04.15.2020 0

Pelosi, Schumer take small businesses hostage—again. The trouble is they’ll kill the hostage.

By Robert Romano

Small business relief that was included in the $2.2 trillion legislation passed by Congress and signed into law by President Donald Trump to shore up payrolls of millions of American workers during the Chinese coronavirus pandemic has been so popular that it is in danger of running out.

As of Tuesday, the $350 billion program had already exhausted $257 billion as President Trump’s top economic advisor told Fox Business, “At the present run-rate, we’re going to be out of money.”

30 million small businesses employ up to 60 million Americans, the backbone of the U.S. economy, and for House Speaker Nancy Pelosi (D-Calif.) and Senate Minority Leader Chuck Schumer (D-N.Y.), the shortfalls are just fine. Those are hostages.

The trouble is everyone knows they’ll kill the hostages, figuratively speaking, of course.

That is, they’ll let those funds run out, even if it means tens of millions more Americans will lose their jobs for good while they wait to exact another toll from taxpayers on behalf of their own special interests, including state and local governments they want to bail out again.

It’s a free for all.

Perhaps Pelosi and Schumer have figured that with the pandemic destroying small businesses and anywhere from 17 to 20 million who have already lost their jobs, that soon there won’t be any more taxpayers to pay city and state taxes should the closures go on much longer. As an aside, hopefully they’ll learn a lesson when they consider their job-killing Green New Deal and universal income schemes in the future, but I tend to doubt it.

Thing is, the closures destroying the private sector are being ordered by state and local governments. It’s a taking under the Constitution, with livelihoods being taken away, owing of just compensation. They broke it, they bought it.

And governments will never run out of money, even state and locals. Not really. Governments can borrow on the bond markets at some of the lowest interest rates ever and they’ll continue to do so no matter what. As a last resort, the Federal Reserve will intervene if it gets really bad. We all know it. Government employees by and large will not lose their jobs in this pandemic.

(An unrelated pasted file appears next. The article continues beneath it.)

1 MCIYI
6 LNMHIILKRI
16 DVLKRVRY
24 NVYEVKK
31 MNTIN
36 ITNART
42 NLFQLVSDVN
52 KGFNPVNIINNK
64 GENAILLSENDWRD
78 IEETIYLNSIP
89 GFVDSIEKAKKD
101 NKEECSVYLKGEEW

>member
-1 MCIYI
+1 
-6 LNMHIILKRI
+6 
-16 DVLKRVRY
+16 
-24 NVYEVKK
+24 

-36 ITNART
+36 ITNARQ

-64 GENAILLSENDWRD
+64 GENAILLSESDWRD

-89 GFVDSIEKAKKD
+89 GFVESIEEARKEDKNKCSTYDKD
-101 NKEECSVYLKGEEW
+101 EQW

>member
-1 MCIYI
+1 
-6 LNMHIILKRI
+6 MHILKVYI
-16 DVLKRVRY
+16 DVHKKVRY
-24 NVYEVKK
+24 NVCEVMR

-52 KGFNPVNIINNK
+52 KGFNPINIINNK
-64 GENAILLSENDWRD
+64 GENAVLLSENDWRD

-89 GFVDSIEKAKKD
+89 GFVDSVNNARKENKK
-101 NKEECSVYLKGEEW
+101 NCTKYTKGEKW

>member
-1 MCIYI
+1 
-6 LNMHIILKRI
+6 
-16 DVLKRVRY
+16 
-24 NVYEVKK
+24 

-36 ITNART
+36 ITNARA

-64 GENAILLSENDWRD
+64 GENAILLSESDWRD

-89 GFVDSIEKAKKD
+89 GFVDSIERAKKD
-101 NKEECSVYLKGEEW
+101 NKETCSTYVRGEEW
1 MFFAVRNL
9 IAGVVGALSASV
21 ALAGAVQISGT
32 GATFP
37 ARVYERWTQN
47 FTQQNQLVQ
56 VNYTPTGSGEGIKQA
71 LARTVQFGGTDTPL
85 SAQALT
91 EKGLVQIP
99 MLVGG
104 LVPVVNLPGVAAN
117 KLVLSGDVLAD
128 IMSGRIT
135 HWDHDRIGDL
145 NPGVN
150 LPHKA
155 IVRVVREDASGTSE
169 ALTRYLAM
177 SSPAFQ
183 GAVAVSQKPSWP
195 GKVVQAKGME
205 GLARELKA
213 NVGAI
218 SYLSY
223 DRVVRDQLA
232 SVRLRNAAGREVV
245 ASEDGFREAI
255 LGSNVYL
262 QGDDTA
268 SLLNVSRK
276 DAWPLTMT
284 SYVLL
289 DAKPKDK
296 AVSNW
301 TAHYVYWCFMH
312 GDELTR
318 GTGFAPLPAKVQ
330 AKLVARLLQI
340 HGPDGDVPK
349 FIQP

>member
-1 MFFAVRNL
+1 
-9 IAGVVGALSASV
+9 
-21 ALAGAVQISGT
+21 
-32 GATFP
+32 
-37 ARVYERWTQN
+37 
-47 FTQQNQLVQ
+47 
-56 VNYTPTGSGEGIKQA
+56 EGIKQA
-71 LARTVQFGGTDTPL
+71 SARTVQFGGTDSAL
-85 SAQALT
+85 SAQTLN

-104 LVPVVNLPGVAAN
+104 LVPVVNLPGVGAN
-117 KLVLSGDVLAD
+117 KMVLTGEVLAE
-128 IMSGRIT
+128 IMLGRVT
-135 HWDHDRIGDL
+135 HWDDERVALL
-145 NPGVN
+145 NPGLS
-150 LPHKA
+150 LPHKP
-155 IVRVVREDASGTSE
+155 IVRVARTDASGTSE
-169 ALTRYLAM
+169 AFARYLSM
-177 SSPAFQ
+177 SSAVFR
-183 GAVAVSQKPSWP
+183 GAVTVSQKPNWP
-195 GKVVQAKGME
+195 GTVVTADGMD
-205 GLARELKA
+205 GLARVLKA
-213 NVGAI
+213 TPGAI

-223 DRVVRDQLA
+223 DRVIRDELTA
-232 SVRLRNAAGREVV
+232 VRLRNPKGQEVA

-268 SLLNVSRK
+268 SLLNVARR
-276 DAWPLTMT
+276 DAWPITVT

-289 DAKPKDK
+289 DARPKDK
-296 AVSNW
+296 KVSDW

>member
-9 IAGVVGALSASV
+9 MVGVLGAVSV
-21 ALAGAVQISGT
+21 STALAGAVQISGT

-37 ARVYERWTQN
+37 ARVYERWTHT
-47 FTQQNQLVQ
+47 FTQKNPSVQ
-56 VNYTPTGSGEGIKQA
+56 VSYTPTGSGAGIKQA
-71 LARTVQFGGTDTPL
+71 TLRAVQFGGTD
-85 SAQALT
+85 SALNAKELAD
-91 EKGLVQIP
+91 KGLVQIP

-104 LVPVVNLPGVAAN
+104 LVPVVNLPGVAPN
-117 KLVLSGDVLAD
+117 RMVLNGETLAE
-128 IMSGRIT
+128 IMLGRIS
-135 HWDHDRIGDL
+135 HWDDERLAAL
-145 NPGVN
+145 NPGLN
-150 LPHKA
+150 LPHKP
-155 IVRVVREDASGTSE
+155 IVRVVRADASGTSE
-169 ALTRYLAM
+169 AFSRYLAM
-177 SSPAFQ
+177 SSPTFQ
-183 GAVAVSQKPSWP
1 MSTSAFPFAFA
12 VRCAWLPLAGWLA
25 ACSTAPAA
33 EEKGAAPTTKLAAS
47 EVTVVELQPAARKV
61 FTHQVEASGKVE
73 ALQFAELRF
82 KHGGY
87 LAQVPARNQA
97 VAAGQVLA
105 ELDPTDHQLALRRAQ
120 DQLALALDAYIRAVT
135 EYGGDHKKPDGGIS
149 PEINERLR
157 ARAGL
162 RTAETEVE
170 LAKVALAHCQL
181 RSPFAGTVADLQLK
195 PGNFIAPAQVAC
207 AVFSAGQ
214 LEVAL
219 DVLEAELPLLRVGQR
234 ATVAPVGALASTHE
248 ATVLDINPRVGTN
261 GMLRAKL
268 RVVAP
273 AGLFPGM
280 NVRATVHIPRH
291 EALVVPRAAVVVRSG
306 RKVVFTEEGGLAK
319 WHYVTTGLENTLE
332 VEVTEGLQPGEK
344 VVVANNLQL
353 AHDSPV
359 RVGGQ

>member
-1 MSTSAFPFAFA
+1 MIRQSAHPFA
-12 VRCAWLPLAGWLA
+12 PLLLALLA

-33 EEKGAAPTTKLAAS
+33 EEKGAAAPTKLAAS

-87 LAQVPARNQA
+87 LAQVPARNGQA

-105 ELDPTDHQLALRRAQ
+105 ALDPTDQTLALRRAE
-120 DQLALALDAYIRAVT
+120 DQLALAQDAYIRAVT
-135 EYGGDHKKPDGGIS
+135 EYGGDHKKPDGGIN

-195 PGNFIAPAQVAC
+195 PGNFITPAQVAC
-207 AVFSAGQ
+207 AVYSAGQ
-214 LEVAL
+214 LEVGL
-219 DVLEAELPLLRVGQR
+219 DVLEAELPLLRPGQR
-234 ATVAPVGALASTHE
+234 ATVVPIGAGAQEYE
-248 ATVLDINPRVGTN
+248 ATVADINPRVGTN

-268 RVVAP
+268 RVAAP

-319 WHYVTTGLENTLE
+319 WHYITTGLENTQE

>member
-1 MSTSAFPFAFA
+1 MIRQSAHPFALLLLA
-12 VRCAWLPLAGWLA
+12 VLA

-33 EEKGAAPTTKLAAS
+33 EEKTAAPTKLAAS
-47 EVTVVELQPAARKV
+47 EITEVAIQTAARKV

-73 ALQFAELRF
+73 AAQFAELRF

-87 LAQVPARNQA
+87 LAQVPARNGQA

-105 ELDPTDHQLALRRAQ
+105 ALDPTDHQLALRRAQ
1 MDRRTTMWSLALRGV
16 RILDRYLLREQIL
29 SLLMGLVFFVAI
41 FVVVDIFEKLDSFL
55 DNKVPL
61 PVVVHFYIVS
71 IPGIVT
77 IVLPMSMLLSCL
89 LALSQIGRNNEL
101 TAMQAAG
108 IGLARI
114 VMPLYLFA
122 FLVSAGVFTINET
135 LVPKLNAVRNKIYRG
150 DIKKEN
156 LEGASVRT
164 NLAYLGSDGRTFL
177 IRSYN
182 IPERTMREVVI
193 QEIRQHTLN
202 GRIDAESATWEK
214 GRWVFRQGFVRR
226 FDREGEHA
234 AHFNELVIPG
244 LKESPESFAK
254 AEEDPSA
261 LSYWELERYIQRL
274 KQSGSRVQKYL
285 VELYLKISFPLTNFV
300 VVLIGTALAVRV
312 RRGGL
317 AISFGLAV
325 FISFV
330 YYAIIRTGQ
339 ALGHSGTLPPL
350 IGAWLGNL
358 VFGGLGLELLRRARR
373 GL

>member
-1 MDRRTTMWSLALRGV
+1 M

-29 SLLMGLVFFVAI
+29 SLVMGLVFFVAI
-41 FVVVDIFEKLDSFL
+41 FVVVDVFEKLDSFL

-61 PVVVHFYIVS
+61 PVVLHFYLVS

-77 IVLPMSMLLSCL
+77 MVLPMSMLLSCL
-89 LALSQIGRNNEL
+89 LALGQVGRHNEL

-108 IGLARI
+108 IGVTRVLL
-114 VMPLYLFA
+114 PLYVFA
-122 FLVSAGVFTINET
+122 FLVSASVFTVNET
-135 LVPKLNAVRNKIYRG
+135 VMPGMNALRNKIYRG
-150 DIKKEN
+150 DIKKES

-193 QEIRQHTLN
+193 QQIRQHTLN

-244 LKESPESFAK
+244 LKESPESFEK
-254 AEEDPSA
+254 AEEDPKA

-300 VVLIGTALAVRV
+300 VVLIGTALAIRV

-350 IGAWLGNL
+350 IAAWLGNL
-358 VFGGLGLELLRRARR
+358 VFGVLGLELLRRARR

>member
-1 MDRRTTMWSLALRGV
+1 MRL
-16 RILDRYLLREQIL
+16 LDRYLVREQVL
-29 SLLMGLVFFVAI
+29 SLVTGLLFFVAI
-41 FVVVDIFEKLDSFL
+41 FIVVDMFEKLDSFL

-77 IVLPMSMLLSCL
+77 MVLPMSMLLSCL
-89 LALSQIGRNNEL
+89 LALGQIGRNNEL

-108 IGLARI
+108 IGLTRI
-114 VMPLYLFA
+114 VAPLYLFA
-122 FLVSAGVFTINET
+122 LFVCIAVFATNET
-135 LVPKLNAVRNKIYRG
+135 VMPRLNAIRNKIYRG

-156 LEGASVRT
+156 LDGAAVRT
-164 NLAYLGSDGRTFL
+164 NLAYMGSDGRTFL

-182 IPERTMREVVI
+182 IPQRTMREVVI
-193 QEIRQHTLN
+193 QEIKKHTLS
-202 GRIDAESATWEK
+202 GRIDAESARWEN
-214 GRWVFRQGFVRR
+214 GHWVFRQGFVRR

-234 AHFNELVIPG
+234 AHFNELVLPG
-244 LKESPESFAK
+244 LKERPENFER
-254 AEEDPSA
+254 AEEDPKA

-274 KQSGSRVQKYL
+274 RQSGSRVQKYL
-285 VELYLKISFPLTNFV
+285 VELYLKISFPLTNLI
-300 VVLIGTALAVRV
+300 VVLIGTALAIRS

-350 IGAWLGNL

But many of those small businesses will go away forever.


 

As it is, with almost 20 million Americans who have already lost their jobs, the damage being wrought will likely take years or a decade to recover from. That is why the longer the closures go on, the more assistance these entities will need.

And, apparently, the more demands House and Senate Democrats will make to ensure that they’re not giving up any hostages for free.

It’s a very dangerous game. As cash reserves are depleted these businesses will fail forever and millions more will be thrown out of work. Without revenues, every aspect of the economy will seize up and become a vast financial crisis as households become unable to pay their debts. The unemployment benefits passed by Congress won’t cover them. Then, banks. People will break quarantine before then out of desperation, potentially endangering lives.

This leaves President Trump with just a few options. Keep going to Congress periodically to get this money for small businesses and keep paying the Democrats’ toll. Have Congress remove the limit on emergency small business lending. Or perhaps have Treasury Secretary Steven Mnuchin go to the Federal Reserve to expand the program in accordance with the legislation Congress already passed or to build out a new program suited to the task.

As it is, with economic recessions and then recoveries lasting on average 27 months since 1948 — 11 months to lose all the jobs, and 16 months to get them all back — these small businesses will probably need support beyond the extent of the current pandemic. And if the closures are going to go on much longer, the limits on the current emergency program will have to be lifted. Whatever option the President goes with, he must not allow Pelosi and Schumer to kill the hostage.

Robert Romano is the Vice President of Public Policy at Americans for Limited Government.

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